message 34: by Hanneke (new)

Hanneke Will and Lawyer, I got The Princess of Mars on Gutenberg and there is plenty more of Edgar Rice Burroughs. Reading Lawyer's post, it is so nice to see that we all loved to read Burroughs when we were finished with the children's books and moved on to adventure stories!

message 35: by Will (new) - rated it 4 stars

Will Byrnes Sometimes the children's books do not find us as kids. I read the Mary Poppins books when my kids were small, (and I was not) and found them quite lovely.

message 36: by Hanneke (last edited Jul 28, 2016 03:12AM) (new)

Hanneke I never read Mary Poppins either. I loved The Five series of Enid Blyton. Would read them again and again. Then on to the Winnetou books of Karl May and the Tarzan books of Edgar Rice Burroughs. Were the Karl May books popular in the States? Perhaps not, as they were just an idealized German version of the Wild West. So funny that Karl May never even set a foot on American soil and wrote dozens of books about cowboys and indians!

message 37: by Will (new) - rated it 4 stars

Will Byrnes I do not know the Karl May books, but there may be others who have.

ERB never set foot on Mars, Venus or Pellucidar, yet managed to come with tales for each. I expect May learned what he could and just made up the rest.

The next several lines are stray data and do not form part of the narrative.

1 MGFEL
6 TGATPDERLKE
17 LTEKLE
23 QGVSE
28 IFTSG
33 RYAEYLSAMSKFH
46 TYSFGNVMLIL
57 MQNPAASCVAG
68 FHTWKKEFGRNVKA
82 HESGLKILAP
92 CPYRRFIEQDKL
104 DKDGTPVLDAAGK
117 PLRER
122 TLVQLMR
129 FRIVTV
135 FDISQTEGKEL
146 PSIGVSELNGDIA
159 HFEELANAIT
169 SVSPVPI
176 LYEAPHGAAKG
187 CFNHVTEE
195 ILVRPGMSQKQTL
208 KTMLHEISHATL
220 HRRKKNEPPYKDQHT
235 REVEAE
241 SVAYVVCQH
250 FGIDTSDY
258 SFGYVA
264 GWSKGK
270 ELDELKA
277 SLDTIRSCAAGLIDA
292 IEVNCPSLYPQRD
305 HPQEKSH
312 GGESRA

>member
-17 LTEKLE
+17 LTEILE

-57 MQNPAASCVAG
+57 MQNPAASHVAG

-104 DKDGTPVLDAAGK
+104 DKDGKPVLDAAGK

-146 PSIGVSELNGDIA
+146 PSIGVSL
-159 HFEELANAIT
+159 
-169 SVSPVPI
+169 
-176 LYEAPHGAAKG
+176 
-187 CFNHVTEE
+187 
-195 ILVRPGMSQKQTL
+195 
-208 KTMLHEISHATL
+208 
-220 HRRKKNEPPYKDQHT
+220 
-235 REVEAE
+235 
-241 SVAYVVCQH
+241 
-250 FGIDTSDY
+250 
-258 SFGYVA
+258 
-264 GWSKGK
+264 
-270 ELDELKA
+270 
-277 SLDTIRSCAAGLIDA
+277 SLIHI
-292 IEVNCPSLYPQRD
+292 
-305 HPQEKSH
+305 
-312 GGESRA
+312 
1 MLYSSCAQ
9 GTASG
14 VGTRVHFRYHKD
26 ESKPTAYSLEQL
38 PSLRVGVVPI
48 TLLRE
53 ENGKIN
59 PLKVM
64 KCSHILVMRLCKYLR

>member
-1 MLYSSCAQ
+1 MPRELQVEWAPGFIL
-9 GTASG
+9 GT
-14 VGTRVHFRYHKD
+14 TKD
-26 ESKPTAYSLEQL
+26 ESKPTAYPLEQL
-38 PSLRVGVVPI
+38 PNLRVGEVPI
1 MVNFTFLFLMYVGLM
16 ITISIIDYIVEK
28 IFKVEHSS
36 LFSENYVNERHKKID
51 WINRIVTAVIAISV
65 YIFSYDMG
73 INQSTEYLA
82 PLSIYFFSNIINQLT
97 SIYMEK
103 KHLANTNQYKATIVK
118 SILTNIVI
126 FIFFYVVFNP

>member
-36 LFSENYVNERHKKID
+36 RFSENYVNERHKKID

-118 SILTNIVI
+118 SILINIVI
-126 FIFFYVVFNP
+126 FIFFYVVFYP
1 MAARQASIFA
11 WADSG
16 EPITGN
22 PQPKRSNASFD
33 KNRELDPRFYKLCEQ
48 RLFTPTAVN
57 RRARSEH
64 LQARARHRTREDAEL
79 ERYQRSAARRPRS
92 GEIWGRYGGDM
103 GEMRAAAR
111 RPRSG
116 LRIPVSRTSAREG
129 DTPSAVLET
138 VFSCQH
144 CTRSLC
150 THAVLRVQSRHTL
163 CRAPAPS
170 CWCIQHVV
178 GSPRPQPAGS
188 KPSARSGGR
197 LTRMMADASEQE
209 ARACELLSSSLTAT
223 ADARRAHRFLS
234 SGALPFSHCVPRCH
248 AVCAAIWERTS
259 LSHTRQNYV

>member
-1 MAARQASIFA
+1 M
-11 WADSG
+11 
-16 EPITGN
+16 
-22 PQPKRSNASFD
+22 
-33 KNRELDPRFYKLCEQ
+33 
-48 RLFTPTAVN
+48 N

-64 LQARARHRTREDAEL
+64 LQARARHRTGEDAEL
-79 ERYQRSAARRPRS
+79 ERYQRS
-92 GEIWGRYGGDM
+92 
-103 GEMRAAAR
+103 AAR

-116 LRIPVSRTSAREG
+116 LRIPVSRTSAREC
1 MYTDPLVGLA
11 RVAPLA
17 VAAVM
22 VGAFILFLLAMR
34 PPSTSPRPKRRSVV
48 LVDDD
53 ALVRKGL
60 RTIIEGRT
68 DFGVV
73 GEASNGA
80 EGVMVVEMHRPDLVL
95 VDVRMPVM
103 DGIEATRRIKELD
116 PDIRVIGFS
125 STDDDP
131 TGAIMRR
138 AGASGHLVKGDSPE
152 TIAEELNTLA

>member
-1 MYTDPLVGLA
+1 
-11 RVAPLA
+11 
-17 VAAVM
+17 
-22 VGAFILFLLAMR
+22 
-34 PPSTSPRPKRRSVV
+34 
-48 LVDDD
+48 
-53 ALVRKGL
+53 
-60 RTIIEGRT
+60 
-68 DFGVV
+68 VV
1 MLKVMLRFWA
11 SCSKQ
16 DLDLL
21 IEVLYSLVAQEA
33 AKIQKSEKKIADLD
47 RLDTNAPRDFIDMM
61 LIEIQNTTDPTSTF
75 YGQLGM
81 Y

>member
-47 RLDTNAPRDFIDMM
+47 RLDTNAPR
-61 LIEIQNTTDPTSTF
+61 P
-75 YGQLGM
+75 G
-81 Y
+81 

message 38: by Hanneke (new)

Hanneke Yes, of course, you entirely right. Interesting to learn that Karl May was unknown in the States. His books were tremendously popular in Germany and here in Holland as well. Everybody grew up with Karl May books. So you see, there is definitely a difference what kids were reading in Europe or the States. We never had much science fiction books either in Europe. I would have loved them!

Ramaiah Yarlagadda The story was nice

message 40: by Cheri (new)

Cheri Oh, Will, I loved this review beyond words. It made me recall all those days ago thumbing through paperback books at the newstand / bookstore. I'm buying this for a certain soon-to-be-nine year old boy.

message 41: by Will (new) - rated it 4 stars

Will Byrnes loved this review beyond words
Apparently not, but thanks anyway. That lucky boy is in for a real treat.